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During a UG physics degree , what other certificate/diploma courses can i simultaneously pursue which would be of use in a physics career ?

I hear many colleges offer such optional courses along with main course.

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    Depends exactly which career you are looking for... – Solar Mike May 3 '18 at 13:44
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I strongly agree with user153812's practical answer. But in addition, does your university have "liberal arts" or general education or breadth requirements? If not, consider taking some courses there.

Humanities, arts, and social science courses tend to help you understand society and what it means to be human. Practically, they help you develop skills in writing, other communication, and critical thinking. They can also develop soft skills like empathy and better communication across differences. If you want to be an academic, then improving these skills will be extremely helpful. (Writing and communication are skills that I do not think anyone can "max out" on; there's always room for practice and improvement.)

These communication and soft skills may be especially useful for physicists. I've admired many physicists--especially those dealing with concepts farther from our lived experience, like astrophysicists or particle physicists--for their ability to explain developments in physics in clear, tangible terms. ("Here's how they set up the gravitation wave detector. See how we're on an L-shaped hallway? Imagine if we were sending light down each branch of the hallway...") I suspect that especially as one is requesting funding or trying to convey the importance of one's work to non-physicist colleagues, these skills matter tremendously.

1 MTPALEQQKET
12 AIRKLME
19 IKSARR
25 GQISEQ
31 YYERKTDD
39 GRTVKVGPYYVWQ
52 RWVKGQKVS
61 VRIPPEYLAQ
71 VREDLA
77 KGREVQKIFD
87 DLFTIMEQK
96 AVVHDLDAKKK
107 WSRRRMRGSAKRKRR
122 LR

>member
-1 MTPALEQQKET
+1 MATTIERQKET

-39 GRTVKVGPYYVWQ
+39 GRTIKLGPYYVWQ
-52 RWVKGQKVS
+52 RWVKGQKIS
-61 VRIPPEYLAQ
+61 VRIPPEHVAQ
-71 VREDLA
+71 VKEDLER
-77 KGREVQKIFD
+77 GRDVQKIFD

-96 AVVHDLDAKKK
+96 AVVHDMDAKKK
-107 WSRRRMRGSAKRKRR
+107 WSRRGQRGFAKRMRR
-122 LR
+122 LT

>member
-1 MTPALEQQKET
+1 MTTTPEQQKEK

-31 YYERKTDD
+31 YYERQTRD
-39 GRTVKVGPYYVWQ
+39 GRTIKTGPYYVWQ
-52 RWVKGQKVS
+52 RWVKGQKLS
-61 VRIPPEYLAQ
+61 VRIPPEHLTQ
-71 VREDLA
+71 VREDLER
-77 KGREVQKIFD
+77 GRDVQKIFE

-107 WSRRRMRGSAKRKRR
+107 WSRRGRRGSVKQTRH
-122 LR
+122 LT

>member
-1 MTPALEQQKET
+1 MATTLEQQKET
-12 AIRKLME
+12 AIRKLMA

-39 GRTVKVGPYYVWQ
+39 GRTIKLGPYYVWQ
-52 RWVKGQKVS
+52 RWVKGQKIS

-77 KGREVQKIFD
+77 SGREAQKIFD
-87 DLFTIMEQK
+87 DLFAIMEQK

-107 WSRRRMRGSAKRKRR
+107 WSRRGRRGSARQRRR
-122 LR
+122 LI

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  • My university only allows one main degree course at a time , but allows for optional certificate courses. – theenigma017 May 7 '18 at 17:33
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    Excellent answer, the point about oral/written communication can't be over-stressed. – AppliedAcademic May 8 '18 at 9:28
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+50

This answer is from the opposite end; I studied engineering and took some additional physics courses on the side. Through those, I developed some idea of what undergraduate students in both disciplines might typically lack.

Physics is incredibly broad, and you may be able to choose meaningful courses only when you have some idea of what field you want to specialised in, or what kind of job you would like.

Nevertheless, one skill that will not go waste is being able to write good, efficient programs. All you need is a computer and an internet connection, there are fantastic courses online today. A lot of open course ware exists with various certification options. What's most exciting is that many programming courses are tailored towards research and data science; both of which you are certain to use at some point. I don't think ASE encourages recommendation of specific courses, so I will refrain from that; but if you look around you will certainly find interesting courses.

In addition, if you are looking at applied physics fields, I would recommend two courses from the engineering side- basic electronics and strength of materials. These two will be useful when you want to design your own experimental setup, and having prior knowledge will put you ahead of the typical undergrad student.

Finally, statistics and probability courses will certainly be part of your regular course. If you, however, feel that these aren't rigorous, you may consider doing some advanced courses. It could be very useful when dealing with large sets of experimental data.

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